(a) to (d) HA was granted an additional funding of $12 million in 2010-11 to launch a special programme for wet AMD patients under suitable clinical conditions to receive subsidies to use the above two drugs for treatment. The special programme consists of two parts, namely, a clinical study and a special project. The clinical study will be conducted jointly with the two universities to compare the treatment options as well as the efficacy and cost-effectiveness of the two drugs, so as to accumulate more clinical data and local experience in the use of the drugs. Meanwhile, under the special programme, wet AMD patients under suitable clinical conditions will be subsidised to use Ranibizumab (Lucentis).

     The Administration reported to the Legislative Council Panel on Health Services the above special programme on May 11, 2010. As the clinical study has to go through established and stringent approval procedures, and there is a need for negotiations with the drug companies on the detailed arrangements for the special project, the special programme is still under processing and scheduled for implementation in 2011-12. HA has made arrangements for the additional funding that has not been used in 2010-11 to be carried forward to 2011-12 for implementation of the programme.

     HA has been adopting evidence-based medical practices and, with patient safety as its primary consideration, providing patients with treatments proven to be safe, efficacious and appropriate. The clinical study to be conducted by HA and the two universities must be approved by an independent Ethics Committee before implementation to ensure its safety and feasibility. A clinical study is a medical procedure conducted with patients' knowledge and informed consent. It has to be conducted by registered healthcare professionals. The scope of an ethical review mainly covers the theoretical basis of the clinical study, patient safety and information pertinent to the "Participant's Consent Form". The entire design of a clinical study must be target-oriented and it is necessary to ensure that the risks borne by the participants are kept to the minimum within the known extent of the risks. The design of the clinical study must also comply with HA's guidelines and requirements on patient safety and participants need to be provided with appropriate medical support throughout the study. Besides, a mechanism for notification of serious incidents should be set up for the clinical study.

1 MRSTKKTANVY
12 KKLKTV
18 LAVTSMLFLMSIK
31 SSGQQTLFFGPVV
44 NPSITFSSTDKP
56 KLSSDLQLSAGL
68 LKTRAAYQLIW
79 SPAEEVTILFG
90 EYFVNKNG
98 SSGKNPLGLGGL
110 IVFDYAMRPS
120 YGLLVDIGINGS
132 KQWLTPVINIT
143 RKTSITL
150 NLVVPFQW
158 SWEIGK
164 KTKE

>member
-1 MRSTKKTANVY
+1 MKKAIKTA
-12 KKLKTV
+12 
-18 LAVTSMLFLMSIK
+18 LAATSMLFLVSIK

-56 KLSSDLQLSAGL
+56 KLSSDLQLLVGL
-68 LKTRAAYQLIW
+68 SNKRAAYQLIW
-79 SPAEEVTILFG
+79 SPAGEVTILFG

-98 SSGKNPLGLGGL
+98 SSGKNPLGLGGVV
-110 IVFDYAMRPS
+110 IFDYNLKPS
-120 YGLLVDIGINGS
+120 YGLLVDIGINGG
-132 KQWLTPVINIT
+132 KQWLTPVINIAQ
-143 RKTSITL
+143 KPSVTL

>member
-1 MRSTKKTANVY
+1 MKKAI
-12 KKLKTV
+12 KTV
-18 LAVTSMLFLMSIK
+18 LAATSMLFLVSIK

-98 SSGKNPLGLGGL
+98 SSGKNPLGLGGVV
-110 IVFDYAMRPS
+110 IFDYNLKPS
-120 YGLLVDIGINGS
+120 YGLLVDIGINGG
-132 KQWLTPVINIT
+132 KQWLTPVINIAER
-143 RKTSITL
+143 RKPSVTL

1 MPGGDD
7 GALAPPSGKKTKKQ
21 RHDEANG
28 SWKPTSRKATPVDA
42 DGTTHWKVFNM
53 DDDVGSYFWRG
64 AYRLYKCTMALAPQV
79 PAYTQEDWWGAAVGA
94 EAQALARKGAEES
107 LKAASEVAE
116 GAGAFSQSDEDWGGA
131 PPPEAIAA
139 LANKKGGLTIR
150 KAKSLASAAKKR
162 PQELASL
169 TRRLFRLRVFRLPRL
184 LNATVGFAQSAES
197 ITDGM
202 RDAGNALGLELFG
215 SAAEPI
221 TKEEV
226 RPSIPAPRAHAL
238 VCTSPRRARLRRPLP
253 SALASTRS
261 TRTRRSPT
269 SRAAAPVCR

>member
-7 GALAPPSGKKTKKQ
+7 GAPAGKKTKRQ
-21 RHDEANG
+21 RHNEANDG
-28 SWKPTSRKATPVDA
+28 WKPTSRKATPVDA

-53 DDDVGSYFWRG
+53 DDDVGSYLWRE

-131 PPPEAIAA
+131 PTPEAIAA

Institutions and researchers conducting a clinical study must explain the key aspects of the study to participants in detail and obtain their informed and voluntary consent in writing.  Participants have a full right to decide and make their own choice as to whether or not to participate in the clinical study.  They can also withdraw from the clinical study during the study period. HA is discussing with its insurance consultant the insurance arrangements for the clinical study.

(e) and (f) The HA Drug Formulary is developed with evaluation of new drugs and review of the prevailing list of drugs by relevant experts on a regular basis. The review process is based on scientific and clinical evidence on the safety, efficacy and cost-effectiveness of the drugs, taking into account different factors, including patients' actual experience in the use of the drugs and the views of patient groups, etc. Under the prevailing mechanism for the Formulary, HA will neither evaluate any unregistered new drugs nor incorporate such drugs into the Formulary. All the existing drugs on the Formulary have been registered with the Department of Health.

     Most off-label use of drugs is to meet clinical needs for treatment purposes. There is usually extensive medical literature to support off-label use of drugs. However, it is purely a commercial decision for the drug traders to decide whether to register individual drugs or indications, and to choose between places of registration. As in most advanced countries and regions, doctors in Hong Kong may prescribe drugs for off-label use based on their clinical expertise and judgement and professional ethics, having regard to the clinical conditions of individual patients. As a general principle of HA, doctors should ensure that the drugs prescribed (including drugs prescribed for off-label use) are clinically safe and appropriate for the patients. HA also has an established mechanism to report and review the suspected adverse drug reactions of patients so as to safeguard patient safety.

Ends/Wednesday, July 13, 2011
Issued at HKT 20:09